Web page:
You guys have got to step this up. I'm playing the Cleanville Comments Drinking Game and I'm still sober. Cleanville, you used to be good for at least a buzz. What happened?Sgt. T.
Cleanville,"Execution by sniper"? Now you are just trolling.Look I know you like to act like you are an expert on police tactics and you like to second guess people who had to make split second decisions but cmon. Lets say the officers ran lights and sirens to this call and it was a true gun call.Running hot would let several things happen:1. The suspect flees the scene and the police never see him.2. The suspect runs into a house and we now have a hostage situation.3. The suspect sets up an ambush and waits for the police.Do any of those things sound good to you? If they happened, what would be your response? I think it would be some variation of saying the police were reckless hotshots who should have gone slowly to assess the situation.The officers were not negligent in this case. They fired because they feared for their life. That meets the legal criteria for using deadly force.
"yes, very true college cop. Us peasants just need to learn that holding a hose nozzle in our hands and pointing it at things is putting our life in jeopardy!!In the future I plan to only water my lawn using my feet to hold the nozzle. SAFETY FIRST!"So, you didn't bother to look for pictures of the NOZZEL (unattached to a hose) before making that brilliant comment did you....I used to think the same way. Then I went to the academy, and one of the very first practical excercises was low-light weapons identifciation. They took us out to a parking lot and set up one of the instructors trucks and one of our training squad cars in a simulated traffic stop.The scenario was that we'd approach the truck, and a guy would jump out with an object in his hand. Our decision was "shoot/don't shoot". Sometimes the object would be a gun, other times a wallet, or cell phone, heck in one case it was the instructors badge. We were cocky "i'll never mistake something for a gun when it's not" cadets before that excercise. After failing it miserably we ALL had a new appreciatation for the realities were were choosing to face.This kind of thing, this difference in perception based on training, education and experiance is one of the barriers between cops and private citizens. Most private citizens education about this sort of thing comes from either TV or anecdotes like cleanville's. If private citizens were willing to concede the simple point that there are some things that they don't really grasp (because they haven't walked an inch, let alone a mile in the shoes of the cops they pay taxes to train and employ), this barrier (and the thin blue line itself) wouldn't exist at all, in my opinion.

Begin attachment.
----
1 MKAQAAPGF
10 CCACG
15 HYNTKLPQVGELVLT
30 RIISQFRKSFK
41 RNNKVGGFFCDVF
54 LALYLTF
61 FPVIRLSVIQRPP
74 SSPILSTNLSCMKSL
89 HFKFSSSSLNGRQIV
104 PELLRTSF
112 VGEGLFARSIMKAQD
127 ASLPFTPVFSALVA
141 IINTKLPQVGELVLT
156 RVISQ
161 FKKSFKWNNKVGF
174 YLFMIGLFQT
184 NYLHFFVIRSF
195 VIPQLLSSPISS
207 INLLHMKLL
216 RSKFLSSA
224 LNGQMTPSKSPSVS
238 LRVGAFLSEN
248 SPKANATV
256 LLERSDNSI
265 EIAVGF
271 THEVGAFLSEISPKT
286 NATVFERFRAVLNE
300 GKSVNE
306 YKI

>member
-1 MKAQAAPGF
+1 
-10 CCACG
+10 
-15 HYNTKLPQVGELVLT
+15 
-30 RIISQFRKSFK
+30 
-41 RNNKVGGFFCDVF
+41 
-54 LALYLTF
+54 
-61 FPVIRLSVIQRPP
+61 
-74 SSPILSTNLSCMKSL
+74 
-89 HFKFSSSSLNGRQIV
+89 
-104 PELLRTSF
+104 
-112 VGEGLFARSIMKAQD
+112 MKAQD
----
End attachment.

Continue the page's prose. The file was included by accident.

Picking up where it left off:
http://blog.washingtonpost.com/story-lab/2010/12/post_4.htmlA more amusing story that's police related.As for this I'm sorry nozzle guy is dead, but cops aren't perfect. You give people guns and training and on occasion they are going to shoot people who in hindsight should not have been shot.Unless someone wants to argue, and some idiot will argue it, that cops have to "take fire" before shooting back then these things will happen. Back in the 90's a black female Chicago cop killed a black female passenger in a car who she thought had a gun after a lengthy chase.It was a cellphone.http://articles.chicagotribune.com/2000-03-18/news/0003180082_1_police-board-latanya-haggerty-deadly-forceThat nozzle looks like a gun. I wish it didn't, but it does. I have a similar one that I should probably spray paint orange.Of course spray paint is illegal in Chicago. It's likely harder to obtain than say......oh I dunno........a gun.
How is that similar? Williams *was* holding a knife.
It is similar because in both situations the shots came far too quickly.
Thanks for the link/update.